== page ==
Doug Barrett | Aug 1, 2020 AT 1:38 pm
More than 1.4 million laid-off Americans applied for unemployment benefits last week, further evidence of the devastation the coronavirus outbreak has unleashed on the U.S. economy. The continuing wave of job cuts is occurring against the backdrop of a spike in virus cases that has led many states to halt plans to reopen businesses.
American consumers increased their spending in June by a solid 5.6%, helping
regain some of record plunge that occurred after the coronavirus struck hard
in March and paralyzed the economy. But the virus’ resurgence in much of the
country could impede further gains.
U.S. energy consumption plummeted to its lowest level in more than 30 years
this spring as the economy largely shut down due to the coronavirus. The
decline reported Wednesday by the U.S. Energy Information Administration was
driven by less demand for coal to produce electricity and oil that’s refined
into gasoline and jet fuel.
Surging sales of cancer medicines and reduced spending helped Merck overcome
a big hit from the coronavirus pandemic and increase its profit 12% in the
second quarter. The Kenilworth, New Jersey, drugmaker has increased its
financial forecast for the year, all while it’s investing in development of
two experimental vaccines and a possible treatment for COVID-19.
The United States Attorney’s Office for the District of Minnesota recently
issued a warning about fake “face mask exemption” cards making the rounds.
The card features a look alike U-S Department of Justice seal. The
department has not granted permission for the use of the seal. The CDC
recommends facial coverings in areas where social distancing guidelines may
be difficult to maintain.
U.S. average rates on long-term mortgages declined this week, remaining near
historic lows as the key 30-year loan slipped back below 3%. Mortgage buyer
Freddie Mac reports that the average rate on the 30-year home loan eased to
2.99% from 3.01% last week. The benchmark rate hasn’t fallen below the 3%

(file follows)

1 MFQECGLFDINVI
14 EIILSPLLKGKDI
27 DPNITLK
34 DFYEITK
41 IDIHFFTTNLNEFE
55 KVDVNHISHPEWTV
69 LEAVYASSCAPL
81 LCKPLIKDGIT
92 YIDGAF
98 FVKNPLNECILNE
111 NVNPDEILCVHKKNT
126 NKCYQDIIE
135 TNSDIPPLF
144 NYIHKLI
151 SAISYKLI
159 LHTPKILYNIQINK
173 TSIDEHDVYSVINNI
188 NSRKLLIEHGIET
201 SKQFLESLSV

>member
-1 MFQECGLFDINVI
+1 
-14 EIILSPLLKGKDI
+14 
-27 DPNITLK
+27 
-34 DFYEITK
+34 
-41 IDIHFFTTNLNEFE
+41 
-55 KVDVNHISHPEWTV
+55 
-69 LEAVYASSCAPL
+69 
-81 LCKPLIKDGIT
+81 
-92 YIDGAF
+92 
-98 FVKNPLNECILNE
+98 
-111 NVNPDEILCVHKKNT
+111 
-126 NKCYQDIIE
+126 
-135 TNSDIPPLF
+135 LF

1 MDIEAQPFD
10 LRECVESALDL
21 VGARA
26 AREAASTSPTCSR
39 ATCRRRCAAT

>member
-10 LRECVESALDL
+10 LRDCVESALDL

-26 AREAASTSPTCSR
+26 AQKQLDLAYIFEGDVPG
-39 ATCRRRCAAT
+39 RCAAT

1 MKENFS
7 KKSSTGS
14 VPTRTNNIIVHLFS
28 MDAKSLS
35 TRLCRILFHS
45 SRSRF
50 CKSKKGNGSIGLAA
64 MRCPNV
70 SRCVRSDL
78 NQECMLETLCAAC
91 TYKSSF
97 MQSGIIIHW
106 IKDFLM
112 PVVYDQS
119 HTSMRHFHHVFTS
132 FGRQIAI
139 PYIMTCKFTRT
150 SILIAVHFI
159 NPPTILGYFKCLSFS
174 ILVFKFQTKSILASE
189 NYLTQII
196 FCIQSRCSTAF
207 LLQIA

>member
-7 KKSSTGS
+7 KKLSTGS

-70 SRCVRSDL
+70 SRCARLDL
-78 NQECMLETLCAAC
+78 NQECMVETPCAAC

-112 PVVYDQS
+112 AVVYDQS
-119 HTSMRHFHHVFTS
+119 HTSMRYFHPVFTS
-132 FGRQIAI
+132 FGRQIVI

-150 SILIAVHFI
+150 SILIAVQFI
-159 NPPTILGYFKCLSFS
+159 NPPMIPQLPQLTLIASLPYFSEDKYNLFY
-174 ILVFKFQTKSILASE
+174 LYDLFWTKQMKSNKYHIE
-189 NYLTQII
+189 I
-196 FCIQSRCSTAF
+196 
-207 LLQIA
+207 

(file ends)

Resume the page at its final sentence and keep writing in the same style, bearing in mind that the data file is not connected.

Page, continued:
mark for 50 years.
The state Mill and Elevator in Grand Forks had a profitable fiscal year,
despite the challenges of COVID-19. Mill Manager Vance Taylor reported the
fourth quarter profits at $1,412,000. Taylor says in April, the shipping
volumes dropped by 30 percent, as some restaurants and schools closed
because of the pandemic.
Mercer, McLean and Oliver Counties – known collectively as Coal Country –
were among the top 10 counties in North Dakota last year for highest average
wages. Statistics released by the North Dakota Job Service showed that
average wages in North Dakota grew from $53,356 statewide in 2018 to $54,103
in 2019. That’s the third straight year that average wages have increased
across the state.
The North Dakota Department of Transportation (NDDOT) is scheduled to resume
driver license renewal services at part-time Driver License locations across
the state beginning August 3. These services are by appointment only. At
this time, NDDOT is focused on serving customers with a driver’s license
that expired March 1 – August 31, 2020 and will continue to schedule
appointments based on immediate need.
The North Dakota Bankers Association (NDBA) recently elected three officers
and several new board members for its board. Jolene Muscha, president of
the Bank of Glen Ullin, will serve as NDBA chair. Christie Obenauer, CEO
and president of Union State Bank in Hazen, is NDBA’s chair-elect. Kathy
Torske, president and CEO of American Trust Center in Bismarck, was elected
Soldiers of the Fargo-based Battery C (Charlie Battery), 1st Battalion,
188th Air Defense Artillery Regiment were formally presented the 2019
Hamilton Award at the N.D. National Guard’s Camp Grafton Training Center
near Devils Lake. This award is presented annually by the U.S. Army Air
Defense Artillery (ADA) branch to the ADA battery that demonstrated
exceptional achievement and mission accomplishment through the course of the